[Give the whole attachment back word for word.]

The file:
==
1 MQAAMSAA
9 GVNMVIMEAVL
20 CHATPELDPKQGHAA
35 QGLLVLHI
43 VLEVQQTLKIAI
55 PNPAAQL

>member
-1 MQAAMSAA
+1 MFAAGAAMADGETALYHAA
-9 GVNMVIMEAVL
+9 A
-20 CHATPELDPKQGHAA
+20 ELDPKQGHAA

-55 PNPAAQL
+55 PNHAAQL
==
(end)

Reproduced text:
1 MQAAMSAA
9 GVNMVIMEAVL
20 CHATPELDPKQGHAA
35 QGLLVLHI
43 VLEVQQTLKIAI
55 PNPAAQL

>member
-1 MQAAMSAA
+1 MFAAGAAMADGETALYHAA
-9 GVNMVIMEAVL
+9 A
-20 CHATPELDPKQGHAA
+20 ELDPKQGHAA

-55 PNPAAQL
+55 PNHAAQL